What are the Ideas that Lie behind these Things? Musings for the New Year 2013

Still Life on New Year's Day

Still Life on New Year’s Day

“People who don’t look at my work think I’m a painter of old oaken buckets.  I’m anything but that!”

Andrew Wyeth, interview with Richard Meryman, First Impressions: Andrew Wyeth

I got a late start in the studio today, January 1, 2013.  No regrets–I got to spend the best part of this day engaged in meaningful conversation with a kindred spirit.  There seems to be not enough of that in my life these days, and good conversation is a gift.  Now I find myself conflicted between painting and reading (that is nothing new).

I did find enough energy to work on the lettering at the top of the Mobilgas sign, and then painted in the Pegasus, then finally scarred up the sign itself, to depict decades of weathering and abuse.  I also devoted considerable attention to working on the shadows and deeper colors falling across the Maxwell House tin at the lower right.  I have the desire to work on other parts of the composition, but the night has arrived and the daylight that I depend on, coming through the garage door windows, has vanished.  The lighting on the still life itself is inadequate for me to proceed, so I suppose I’ll let this one compost for another night.  I have been moving it to a bedroom easel so I can spend evenings looking up at it, from a good book.  Andrew Wyeth always preferred to put his work in progress up on a wall somewhere in his home, where he could glance up at it occasionaly and get a “glimpse” of it “out of the corner of the eye.”  He was convinced that those fleeting impressions of a work told him more than hours of staring all over the composition.  I tend to agree.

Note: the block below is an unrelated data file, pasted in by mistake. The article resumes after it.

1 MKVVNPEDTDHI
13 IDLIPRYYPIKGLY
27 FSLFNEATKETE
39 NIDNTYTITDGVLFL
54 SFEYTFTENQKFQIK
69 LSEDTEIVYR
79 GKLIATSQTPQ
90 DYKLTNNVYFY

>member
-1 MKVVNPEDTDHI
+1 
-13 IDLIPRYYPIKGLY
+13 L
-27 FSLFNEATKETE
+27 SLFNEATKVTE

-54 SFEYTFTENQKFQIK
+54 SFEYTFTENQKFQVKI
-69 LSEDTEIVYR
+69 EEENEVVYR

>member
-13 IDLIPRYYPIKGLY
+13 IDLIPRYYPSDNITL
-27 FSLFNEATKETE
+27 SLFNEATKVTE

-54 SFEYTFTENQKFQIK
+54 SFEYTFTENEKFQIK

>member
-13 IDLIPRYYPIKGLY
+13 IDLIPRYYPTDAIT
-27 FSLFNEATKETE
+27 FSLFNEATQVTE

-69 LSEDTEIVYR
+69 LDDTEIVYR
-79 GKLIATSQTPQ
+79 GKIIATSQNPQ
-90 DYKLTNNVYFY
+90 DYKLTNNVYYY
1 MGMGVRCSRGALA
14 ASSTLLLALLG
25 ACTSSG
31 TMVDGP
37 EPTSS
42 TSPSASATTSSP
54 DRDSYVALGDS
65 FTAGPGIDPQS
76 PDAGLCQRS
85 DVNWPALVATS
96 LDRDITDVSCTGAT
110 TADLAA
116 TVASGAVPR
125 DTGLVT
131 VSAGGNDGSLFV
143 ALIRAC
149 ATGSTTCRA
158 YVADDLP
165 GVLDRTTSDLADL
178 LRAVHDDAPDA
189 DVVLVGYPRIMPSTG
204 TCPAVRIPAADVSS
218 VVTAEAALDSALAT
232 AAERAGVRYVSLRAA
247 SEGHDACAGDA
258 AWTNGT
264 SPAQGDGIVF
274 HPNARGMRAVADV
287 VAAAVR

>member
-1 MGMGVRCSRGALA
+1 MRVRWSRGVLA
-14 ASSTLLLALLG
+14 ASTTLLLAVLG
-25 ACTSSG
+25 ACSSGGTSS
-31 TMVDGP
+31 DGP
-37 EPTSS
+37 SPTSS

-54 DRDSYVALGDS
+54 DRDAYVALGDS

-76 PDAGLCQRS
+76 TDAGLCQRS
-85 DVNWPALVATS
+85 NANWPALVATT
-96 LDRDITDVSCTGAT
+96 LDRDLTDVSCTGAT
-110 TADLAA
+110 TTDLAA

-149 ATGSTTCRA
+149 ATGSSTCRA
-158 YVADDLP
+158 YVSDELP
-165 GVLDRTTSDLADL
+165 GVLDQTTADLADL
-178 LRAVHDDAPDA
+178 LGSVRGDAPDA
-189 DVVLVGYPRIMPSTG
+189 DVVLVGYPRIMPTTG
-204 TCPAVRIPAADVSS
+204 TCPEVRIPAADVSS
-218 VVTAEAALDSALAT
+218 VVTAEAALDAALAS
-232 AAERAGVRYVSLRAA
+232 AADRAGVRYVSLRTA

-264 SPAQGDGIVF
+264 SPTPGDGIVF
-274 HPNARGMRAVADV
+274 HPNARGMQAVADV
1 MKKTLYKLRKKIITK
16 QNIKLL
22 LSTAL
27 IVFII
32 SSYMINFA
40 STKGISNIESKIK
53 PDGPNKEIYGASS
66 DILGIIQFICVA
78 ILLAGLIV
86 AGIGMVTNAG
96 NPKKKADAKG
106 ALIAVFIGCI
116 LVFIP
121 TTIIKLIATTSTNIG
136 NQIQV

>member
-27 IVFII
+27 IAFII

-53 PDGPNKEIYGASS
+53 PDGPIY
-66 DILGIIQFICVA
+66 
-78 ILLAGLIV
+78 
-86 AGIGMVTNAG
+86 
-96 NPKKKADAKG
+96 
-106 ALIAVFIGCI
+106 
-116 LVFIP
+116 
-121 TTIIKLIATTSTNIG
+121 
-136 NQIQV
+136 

I’m grateful for such an affirming start to 2013, and hope all of you have had a wonderful first day as well.  That first movement, that first revolution of the wheel, I believe, is significant.  It sets the tone for what follows.

Thanks for reading.


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6 Responses to “What are the Ideas that Lie behind these Things? Musings for the New Year 2013”

  1. BJR Says:

    I’m enjoying the progress on your still life. Each time I check it’s a pleasure to see what you’ve done!! I also enjoyed the account about your “experience” with the kerosene lamp in Art 1. (I always wanted to take art classes!…but taught myself instead.) Your art and writing is a treat! Have a good year…full of blessings and the joy of creating!


    • davidtripp Says:

      Thank you, BJR! I got a late start today, and did not get to work very long because I lost the light. Nevertheless I got in a little, and I suppose that’s better than nothing at all. Thank you for encouraging me the way you do. I hope your art is giving you great pleasure as well. What would we do without it?


  2. mrscarmichael Says:

    Many years ago I had a love affair that was surrounded by Andrew Wyeth. His painting always draws a visceral response from me, therefore.


    • davidtripp Says:

      That doesn’t sound good. I’m sorry. My connection began because I spent summers as a child on my grandparents’ farm which resembled Kuerner’s in a lot of ways. I always thought their ambiance was attractive, though I knew it was ugly by the modern standards of my day. When I saw Wyeth’s work, I realized that beauty could reside in the things that conventional wisdom regarded as ugly. I have been attracted ever since.


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